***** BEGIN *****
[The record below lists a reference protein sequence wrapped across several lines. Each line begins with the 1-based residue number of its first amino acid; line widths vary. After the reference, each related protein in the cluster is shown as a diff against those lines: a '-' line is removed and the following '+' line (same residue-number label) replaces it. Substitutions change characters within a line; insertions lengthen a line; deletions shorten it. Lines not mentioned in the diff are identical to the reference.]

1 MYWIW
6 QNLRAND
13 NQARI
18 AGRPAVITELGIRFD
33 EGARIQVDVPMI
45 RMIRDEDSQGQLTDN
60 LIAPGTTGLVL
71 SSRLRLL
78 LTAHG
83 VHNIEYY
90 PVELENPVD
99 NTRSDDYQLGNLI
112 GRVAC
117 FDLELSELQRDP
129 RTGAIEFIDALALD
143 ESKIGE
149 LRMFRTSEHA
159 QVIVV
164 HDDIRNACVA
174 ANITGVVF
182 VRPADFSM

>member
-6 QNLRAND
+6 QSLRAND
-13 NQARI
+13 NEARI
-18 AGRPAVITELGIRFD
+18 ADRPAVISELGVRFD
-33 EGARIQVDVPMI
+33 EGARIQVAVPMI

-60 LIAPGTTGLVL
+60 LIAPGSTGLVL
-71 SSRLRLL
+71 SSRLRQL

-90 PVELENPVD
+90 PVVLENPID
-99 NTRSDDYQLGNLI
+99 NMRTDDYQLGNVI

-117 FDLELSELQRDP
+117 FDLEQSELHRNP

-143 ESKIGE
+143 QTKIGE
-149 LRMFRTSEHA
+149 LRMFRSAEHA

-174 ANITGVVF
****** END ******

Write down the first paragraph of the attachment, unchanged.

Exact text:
[The record below lists a reference protein sequence wrapped across several lines. Each line begins with the 1-based residue number of its first amino acid; line widths vary. After the reference, each related protein in the cluster is shown as a diff against those lines: a '-' line is removed and the following '+' line (same residue-number label) replaces it. Substitutions change characters within a line; insertions lengthen a line; deletions shorten it. Lines not mentioned in the diff are identical to the reference.]